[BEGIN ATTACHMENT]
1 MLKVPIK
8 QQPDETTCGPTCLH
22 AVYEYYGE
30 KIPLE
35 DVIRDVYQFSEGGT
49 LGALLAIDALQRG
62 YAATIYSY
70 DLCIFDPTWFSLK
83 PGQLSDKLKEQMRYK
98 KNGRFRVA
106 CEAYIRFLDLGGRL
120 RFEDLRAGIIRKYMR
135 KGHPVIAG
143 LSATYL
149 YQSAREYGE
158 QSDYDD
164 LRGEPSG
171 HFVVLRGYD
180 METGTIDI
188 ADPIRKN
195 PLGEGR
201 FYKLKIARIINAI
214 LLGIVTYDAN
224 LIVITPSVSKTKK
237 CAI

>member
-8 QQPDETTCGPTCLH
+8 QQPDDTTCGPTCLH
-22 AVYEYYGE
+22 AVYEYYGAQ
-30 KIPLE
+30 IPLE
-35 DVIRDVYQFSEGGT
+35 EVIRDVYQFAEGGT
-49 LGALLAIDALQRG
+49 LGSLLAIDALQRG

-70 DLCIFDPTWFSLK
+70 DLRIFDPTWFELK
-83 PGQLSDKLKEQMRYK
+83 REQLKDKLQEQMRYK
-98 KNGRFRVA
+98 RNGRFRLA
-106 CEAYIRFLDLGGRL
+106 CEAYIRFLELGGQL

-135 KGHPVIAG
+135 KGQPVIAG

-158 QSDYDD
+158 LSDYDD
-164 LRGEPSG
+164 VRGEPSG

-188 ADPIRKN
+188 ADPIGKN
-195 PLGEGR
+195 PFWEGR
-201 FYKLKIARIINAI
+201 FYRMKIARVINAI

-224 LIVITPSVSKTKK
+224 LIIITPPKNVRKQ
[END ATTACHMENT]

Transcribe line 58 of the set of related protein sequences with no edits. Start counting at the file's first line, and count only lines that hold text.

+224 LIIITPPKNVRKQ